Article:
Quantitative Skills > Teaching Resources > Activities > Flooding in the Finger Lakes Region, NY

Flooding in the Finger Lakes Region, NY

Tara M. Curtin, Hobart & William Smith Colleges
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This page first made public: Jul 20, 2006

Summary

In this several week-long introductory geoscience project, students evaluate the potential for flooding in the local region. Students visit the site during the first week of the semester as part of a "Walk in the Watershed" and make observations in order to generate hypotheses about the processes that shape the landscape and control the movement of water. During a later lab period, students return to the same site to determine stream discharge using the flotation and current meter methods and compare and contrast the results from the two methods. In addition, students in the different laboratory sections use their data to compare and contrast reasons for why discharge may have changed over the course of the day or week during the following class meeting. As an in-class exercise, students examine an annual hydrograph and then predict the weather that generated the observed stream discharge. Students test their hypotheses by analyzing precipitation data available on-line in order to correlate flood events with storm types or other causes for major discharge events. Next, students examine historical flood and discharge data of the local stream available on-line at http://nwis.waterdata.usgs.gov/ as a homework assignment. In addition to calculating the recurrence interval and probability of occurrence for each event, students determine the discharge and stage of a 1-, 10-, 50-, and 100-year flood, create a rating curve, and generate a floodway map for each of these events. Subsequently, students revisit the site during lab and locate the boundaries of these flood events. Students will make recommendations for building a house in the region based on their analyses.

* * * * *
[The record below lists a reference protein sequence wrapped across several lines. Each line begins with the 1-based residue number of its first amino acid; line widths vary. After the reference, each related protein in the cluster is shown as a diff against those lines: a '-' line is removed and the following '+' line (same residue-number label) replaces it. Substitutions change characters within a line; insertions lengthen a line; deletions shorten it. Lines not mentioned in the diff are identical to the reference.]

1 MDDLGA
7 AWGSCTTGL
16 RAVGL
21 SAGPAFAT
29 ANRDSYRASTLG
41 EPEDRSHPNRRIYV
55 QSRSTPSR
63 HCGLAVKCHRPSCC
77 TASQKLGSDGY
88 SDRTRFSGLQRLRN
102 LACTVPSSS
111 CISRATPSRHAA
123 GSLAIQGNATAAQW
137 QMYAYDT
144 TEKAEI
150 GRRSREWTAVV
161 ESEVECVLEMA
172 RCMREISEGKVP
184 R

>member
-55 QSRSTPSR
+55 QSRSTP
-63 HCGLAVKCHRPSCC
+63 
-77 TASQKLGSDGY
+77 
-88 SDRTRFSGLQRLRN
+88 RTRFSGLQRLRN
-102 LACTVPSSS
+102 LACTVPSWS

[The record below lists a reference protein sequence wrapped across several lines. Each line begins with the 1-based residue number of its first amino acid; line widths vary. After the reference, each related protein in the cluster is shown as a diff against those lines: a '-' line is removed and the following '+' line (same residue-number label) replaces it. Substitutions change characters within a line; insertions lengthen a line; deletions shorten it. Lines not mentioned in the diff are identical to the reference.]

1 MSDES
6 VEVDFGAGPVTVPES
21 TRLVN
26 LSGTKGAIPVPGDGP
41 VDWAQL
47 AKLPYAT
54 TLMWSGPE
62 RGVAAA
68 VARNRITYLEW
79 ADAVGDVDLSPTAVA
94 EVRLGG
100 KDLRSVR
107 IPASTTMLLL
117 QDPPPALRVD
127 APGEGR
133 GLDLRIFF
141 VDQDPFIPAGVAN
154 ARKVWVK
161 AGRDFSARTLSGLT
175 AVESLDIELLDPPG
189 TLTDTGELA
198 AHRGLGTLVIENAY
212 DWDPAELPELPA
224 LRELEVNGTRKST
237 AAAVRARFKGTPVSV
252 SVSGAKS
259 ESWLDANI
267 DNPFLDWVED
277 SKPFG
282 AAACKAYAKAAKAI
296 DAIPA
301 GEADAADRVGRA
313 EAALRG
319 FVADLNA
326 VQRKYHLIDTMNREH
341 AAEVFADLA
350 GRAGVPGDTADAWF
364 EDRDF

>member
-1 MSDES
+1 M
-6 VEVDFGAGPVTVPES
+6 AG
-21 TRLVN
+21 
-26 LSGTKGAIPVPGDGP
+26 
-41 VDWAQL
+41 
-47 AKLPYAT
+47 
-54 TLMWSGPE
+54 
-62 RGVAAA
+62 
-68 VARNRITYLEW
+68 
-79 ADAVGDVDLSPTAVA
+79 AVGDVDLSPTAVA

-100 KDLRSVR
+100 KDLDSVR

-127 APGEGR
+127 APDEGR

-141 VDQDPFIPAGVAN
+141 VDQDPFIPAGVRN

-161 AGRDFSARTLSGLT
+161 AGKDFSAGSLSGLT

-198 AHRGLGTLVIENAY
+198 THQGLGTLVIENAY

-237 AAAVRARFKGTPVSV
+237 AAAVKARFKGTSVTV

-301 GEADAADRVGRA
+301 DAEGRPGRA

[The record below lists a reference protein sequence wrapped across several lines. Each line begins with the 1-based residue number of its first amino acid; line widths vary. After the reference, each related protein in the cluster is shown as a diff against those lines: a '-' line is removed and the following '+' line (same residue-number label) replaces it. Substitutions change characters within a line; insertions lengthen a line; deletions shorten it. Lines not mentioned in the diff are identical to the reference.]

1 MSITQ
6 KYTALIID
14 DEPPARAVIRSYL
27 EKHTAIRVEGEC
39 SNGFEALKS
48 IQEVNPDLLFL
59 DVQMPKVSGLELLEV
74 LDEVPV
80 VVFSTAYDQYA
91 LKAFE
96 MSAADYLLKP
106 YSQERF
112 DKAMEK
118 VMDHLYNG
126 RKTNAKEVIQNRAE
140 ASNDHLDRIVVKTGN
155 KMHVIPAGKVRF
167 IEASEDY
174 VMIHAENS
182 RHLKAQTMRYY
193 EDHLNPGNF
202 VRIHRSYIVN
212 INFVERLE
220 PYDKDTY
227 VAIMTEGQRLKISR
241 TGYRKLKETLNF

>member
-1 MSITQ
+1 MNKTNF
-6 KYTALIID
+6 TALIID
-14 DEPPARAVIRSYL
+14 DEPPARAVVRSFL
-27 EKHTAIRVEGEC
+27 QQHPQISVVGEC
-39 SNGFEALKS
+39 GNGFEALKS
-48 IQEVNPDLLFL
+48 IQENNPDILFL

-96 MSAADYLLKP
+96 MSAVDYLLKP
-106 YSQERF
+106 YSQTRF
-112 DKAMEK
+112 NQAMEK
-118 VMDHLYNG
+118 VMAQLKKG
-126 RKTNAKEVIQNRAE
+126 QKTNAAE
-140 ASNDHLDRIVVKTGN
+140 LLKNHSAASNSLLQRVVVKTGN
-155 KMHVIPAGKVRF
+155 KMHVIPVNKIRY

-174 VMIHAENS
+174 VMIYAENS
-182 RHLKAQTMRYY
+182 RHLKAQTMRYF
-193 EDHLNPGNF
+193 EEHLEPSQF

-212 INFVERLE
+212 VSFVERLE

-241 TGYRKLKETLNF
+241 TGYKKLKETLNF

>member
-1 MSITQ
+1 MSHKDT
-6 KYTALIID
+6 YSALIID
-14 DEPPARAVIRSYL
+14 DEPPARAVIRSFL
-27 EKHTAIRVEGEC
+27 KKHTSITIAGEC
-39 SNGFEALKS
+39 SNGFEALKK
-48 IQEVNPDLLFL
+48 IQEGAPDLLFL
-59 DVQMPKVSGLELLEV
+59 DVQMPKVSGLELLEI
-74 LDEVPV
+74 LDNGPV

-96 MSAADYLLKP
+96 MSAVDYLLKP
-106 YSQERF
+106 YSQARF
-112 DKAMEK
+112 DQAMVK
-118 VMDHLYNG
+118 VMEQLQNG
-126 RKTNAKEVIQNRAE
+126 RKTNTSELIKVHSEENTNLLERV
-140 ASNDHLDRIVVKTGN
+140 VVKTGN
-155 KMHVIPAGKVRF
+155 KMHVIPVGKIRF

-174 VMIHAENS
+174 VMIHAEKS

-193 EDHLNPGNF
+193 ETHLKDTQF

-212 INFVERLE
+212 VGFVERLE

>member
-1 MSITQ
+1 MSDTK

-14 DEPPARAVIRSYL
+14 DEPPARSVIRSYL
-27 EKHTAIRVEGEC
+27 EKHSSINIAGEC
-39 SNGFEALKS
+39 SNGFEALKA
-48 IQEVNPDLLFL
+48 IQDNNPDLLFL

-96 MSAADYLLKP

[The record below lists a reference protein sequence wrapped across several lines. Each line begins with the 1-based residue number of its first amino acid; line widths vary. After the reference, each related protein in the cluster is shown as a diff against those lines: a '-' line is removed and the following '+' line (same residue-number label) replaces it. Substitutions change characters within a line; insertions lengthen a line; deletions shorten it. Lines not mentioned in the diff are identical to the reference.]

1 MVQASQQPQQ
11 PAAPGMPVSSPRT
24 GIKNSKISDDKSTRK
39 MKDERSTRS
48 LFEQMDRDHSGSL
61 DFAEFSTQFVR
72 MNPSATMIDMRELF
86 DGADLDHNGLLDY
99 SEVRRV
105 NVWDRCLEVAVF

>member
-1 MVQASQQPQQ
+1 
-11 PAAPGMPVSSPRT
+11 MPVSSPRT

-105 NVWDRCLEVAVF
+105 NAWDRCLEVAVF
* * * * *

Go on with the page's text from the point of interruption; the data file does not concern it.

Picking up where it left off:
Learning Goals

Context for Use

This several week long project (3 field laboratory assignments, 2 homework exercises, 2 in-class assignments) is developed for an introductory-level geoscience course (no pre-requisites) entitled "The Fluid Earth" offered at a primarily undergraduate institution. The class typically has an enrollment between 36 and 50 students who have little to no math or science background. By this time in the course, students will have had practice with unit conversion, using their calculators, and manipulating data and creating graphs using Excel.

Description and Teaching Materials

  1. Field laboratory entitled "A Walk in the Watershed" is to introduce students to the local watershed, the focus of the entire course
  2. Field laboratory to determine stream discharge using the float and current meter methods
  3. n-class discussion where students in the different laboratory sections use their data to compare and contrast reasons for why discharge may have changed over the course of the day and week
  4. In-class exercise that asks students to examine an annual hydrograph from the same stream to predict the past weather based on the stream discharge data
  5. Follow-up homework exercise that allows students to test their hypotheses generated during class by comparing stream discharge data with precipitation data available on-line
  6. Flood homework exercise is used to show the relationship between discharge and stage and determine the discharge and stage of the 1-, 20-, 50-, and 100- year flood
  7. Compare with past major storm events in the region based on data available on-line to determine the typical timing and type of major storms that produce an increase in stream discharge
  8. Students generate floodway maps to determine areas that were flodded during these events and then go andreturn to the field to examine these regions
  9. Recommend area to build home and support reasons with data from the exercises above

Teaching Notes and Tips

Assessment

References and Resources

Data from the USGS gage station are available at: http://water.usgs.gov.

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